An adapted version of a piece written for the 500th edition of Delwine in India)
I have to pinch myself sometimes to think that I can remember when colour televisions, calculators and mobile phones and even fax machines were all expensive novelties that I used to admire in the homes of other, wealthier or simply more adventurous, families.
Mobile phone and Wolf Blass Cab – both 1983 vintage
Another novelty, I remember from those early days – of the mid 1970s – was ‘real’ French wine. This was the time when Britain became – at least nominally – part of Europe and subject to its vinous legislation. Suddenly, the days of selling Spanish Sauternes, and of bottling the same North African red as Beaujolais, Nuits St Georges and Chateauneuf du Pape were over. The experience of discovering the real flavours of these wines, was rather like the switch from silent movies to the talkies. It was also, I now realise, a crucial evolutionary phase in the modern history of wine.
Britain in those days genuinely was
at the heart of the wine world and books like Hugh Johnson’s World Wine Atlas influenced millions of wine drinkers internationally. Early editions of that book and Johnson’s similarly ground-breaking Pocket Book also reflected a second and far more important seismic shift in the wine world. Steven Spurrier’s Judgment of Paris tasting in 1976 was like the moment when the pebble hit the water: it took a decade or so for the ripples to reach the shore. The ripples most obviously included a new wave of Californian wines produced by ambitious and confident young winemakers who now knew that anything Bordeaux and Burgundy could do, they could do better.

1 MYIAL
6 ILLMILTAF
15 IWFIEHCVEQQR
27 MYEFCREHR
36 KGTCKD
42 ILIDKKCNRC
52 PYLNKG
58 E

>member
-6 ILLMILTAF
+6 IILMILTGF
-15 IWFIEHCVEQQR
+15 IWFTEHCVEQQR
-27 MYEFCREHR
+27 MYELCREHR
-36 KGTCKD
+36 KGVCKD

But those novel ‘varietal’ Californian Cabernets and Chardonnays were only part of the picture. In the mid 1980s, Australia also began to export its own examples of these styles, along with unfamiliar stuff labelled as ‘Shiraz’ and ‘Semillon’. In Britain we gave the Aussies a warmer welcome than the Americans, partly because the wines were more affordable (the Californians seemed keen to emulate the Bordelais pricing policy as well as their winemaking) and because the producers took themselves less seriously and were readier to share a pint than to force us to compare their wines with first growths in smart restaurants. Our British cheapskate tendencies were even better catered for by a torrent of Bulgarian Cabernet Sauvignon produced by young Californian winemakers as part of a complex political barter deal involving Pepsi.
Hard on the heels of these newcomers, there arrived Sauvignon Blancs from New Zealand, and great value modern reds from other unexpected places ranging from Chile to Corbieres in France and la Mancha in Spain. Within a decade, wine lists that had once been limited to the classic regions of France, plus a few hocks, Chiantis and Rioja included efforts from continents with little or no wine history. The map of the wine world had, quite literally, been redrawn.
‘Wine and foreign wine’ – the traditional chauvinist French way of
viewing the subject was once shared by other countries